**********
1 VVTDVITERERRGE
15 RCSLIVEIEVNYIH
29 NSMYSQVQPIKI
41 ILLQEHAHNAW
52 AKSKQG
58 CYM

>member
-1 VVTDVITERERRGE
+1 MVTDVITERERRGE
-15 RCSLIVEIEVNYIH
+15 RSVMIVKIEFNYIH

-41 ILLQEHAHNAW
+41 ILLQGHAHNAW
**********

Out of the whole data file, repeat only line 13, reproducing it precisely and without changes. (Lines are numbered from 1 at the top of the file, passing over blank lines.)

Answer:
+41 ILLQGHAHNAW